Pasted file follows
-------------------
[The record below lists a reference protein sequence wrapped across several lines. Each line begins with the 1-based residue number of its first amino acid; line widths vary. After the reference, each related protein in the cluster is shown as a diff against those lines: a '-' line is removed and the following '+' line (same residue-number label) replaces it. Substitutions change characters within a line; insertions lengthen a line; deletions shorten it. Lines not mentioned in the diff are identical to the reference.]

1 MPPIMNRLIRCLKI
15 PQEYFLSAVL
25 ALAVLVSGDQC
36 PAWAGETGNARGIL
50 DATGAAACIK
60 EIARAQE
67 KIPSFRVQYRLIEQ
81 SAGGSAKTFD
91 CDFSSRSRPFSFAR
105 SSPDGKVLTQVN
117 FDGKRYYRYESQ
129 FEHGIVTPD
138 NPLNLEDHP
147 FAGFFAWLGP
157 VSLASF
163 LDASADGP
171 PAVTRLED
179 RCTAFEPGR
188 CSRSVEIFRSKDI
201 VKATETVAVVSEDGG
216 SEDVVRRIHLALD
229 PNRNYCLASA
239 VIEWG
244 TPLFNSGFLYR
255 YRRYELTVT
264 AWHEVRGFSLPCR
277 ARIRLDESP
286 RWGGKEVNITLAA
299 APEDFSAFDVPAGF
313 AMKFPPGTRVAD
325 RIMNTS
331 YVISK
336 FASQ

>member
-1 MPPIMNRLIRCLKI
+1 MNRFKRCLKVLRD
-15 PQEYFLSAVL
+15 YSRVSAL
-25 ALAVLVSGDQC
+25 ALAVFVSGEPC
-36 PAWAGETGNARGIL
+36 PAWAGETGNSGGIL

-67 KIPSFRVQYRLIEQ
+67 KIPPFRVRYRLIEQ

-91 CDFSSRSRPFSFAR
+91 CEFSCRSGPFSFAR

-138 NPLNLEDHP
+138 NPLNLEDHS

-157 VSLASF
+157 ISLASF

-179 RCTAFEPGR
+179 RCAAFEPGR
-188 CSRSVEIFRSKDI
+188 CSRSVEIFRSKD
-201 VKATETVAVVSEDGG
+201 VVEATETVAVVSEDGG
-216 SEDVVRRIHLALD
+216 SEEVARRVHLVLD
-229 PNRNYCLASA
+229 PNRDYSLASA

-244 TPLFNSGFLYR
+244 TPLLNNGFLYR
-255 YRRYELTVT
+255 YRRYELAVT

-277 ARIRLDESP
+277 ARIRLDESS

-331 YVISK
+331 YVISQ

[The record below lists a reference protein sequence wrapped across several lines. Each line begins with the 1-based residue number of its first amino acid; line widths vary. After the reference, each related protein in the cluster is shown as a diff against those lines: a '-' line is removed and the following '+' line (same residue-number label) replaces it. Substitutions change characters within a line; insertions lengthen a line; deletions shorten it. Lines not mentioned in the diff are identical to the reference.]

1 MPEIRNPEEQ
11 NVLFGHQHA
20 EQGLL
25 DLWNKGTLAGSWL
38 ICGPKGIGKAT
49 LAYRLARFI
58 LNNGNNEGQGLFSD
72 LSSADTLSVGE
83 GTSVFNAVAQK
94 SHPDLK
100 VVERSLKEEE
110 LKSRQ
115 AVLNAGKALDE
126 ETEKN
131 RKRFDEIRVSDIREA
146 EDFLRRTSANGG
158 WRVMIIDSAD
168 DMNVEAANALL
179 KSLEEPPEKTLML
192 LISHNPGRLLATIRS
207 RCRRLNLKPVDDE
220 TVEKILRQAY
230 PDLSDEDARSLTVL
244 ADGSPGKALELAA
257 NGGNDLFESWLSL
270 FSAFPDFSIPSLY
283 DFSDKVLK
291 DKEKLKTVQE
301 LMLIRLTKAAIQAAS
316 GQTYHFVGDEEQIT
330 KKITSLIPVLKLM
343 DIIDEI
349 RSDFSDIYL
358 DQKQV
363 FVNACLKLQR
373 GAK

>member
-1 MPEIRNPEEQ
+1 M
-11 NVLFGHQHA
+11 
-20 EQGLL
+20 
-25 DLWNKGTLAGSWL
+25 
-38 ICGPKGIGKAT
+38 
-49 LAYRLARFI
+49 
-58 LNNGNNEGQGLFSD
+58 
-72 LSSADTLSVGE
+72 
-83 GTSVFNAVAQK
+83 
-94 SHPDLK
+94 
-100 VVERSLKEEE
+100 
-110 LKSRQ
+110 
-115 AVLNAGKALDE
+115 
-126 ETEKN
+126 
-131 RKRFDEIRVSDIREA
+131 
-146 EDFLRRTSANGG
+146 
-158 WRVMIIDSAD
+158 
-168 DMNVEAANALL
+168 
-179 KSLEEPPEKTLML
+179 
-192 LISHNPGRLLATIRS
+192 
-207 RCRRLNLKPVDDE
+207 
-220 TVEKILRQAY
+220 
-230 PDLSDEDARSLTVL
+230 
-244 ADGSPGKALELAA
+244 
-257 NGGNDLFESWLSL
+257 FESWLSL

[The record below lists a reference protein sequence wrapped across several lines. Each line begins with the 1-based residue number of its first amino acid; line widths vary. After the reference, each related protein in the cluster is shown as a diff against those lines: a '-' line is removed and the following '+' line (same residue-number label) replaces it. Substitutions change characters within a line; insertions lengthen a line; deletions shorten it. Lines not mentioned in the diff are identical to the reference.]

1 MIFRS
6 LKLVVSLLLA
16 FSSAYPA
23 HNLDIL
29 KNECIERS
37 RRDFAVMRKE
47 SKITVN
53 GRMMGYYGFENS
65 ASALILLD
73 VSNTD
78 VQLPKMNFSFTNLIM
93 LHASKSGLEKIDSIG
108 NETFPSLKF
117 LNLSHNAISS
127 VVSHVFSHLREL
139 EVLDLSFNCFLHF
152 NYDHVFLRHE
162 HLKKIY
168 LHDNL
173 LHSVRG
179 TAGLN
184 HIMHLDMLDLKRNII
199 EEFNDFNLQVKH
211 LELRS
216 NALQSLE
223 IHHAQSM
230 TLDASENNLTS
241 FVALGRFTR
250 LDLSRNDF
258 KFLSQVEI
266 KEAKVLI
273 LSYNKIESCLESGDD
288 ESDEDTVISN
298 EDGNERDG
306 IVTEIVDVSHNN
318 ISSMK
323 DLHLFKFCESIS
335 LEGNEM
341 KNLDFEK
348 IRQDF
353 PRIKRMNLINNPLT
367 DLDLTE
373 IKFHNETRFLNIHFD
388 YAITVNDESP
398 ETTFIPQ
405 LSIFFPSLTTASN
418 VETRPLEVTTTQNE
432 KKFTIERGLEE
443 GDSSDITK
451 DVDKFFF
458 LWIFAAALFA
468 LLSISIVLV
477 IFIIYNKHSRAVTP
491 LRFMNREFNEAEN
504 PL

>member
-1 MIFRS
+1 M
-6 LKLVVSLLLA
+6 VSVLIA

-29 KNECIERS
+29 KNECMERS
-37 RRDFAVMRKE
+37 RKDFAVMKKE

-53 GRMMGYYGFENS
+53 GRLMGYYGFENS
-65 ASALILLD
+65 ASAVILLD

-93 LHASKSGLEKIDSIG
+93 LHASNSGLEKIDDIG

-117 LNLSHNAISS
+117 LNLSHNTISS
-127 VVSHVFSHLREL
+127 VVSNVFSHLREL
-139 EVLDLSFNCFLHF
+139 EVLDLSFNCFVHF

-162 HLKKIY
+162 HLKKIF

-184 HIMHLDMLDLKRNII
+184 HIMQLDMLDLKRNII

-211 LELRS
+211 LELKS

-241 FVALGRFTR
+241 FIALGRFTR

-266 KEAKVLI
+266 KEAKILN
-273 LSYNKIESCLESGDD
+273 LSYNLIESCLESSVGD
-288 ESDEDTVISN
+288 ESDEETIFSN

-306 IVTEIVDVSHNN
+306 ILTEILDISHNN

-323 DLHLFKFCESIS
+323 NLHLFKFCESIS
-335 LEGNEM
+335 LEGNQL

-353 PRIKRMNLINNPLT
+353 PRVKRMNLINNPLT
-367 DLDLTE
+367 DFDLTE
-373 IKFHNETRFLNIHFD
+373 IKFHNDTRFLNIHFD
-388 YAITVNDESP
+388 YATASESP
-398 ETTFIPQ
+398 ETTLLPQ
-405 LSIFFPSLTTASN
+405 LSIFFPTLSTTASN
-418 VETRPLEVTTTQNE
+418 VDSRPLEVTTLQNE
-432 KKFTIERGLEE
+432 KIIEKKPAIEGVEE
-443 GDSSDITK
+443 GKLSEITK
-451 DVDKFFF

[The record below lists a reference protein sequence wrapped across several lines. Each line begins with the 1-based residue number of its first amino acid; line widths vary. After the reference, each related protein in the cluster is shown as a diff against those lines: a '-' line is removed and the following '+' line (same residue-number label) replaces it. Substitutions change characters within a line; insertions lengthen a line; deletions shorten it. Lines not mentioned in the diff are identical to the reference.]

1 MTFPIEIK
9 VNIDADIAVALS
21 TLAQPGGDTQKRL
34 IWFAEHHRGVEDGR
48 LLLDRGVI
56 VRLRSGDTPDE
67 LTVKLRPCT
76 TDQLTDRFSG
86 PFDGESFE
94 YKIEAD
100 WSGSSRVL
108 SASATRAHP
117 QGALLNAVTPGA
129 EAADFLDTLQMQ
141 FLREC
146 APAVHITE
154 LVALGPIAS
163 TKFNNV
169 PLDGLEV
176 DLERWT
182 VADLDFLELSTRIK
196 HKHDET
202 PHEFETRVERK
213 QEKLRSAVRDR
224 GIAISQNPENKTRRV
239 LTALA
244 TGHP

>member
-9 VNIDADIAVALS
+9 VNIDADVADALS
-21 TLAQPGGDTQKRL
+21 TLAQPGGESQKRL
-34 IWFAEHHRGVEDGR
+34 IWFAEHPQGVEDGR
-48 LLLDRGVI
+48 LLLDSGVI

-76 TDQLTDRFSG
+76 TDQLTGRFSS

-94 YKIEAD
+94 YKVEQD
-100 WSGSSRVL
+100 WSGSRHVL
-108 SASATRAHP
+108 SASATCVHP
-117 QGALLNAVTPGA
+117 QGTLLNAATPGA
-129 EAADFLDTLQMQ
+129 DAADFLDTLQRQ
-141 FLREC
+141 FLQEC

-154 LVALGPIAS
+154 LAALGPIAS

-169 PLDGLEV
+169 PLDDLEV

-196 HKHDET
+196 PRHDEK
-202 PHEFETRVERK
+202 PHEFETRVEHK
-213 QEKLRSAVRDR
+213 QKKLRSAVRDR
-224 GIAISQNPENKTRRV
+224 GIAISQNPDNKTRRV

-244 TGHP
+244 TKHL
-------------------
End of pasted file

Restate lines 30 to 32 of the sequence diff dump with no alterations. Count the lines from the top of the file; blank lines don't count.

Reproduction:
299 APEDFSAFDVPAGF
313 AMKFPPGTRVAD
325 RIMNTS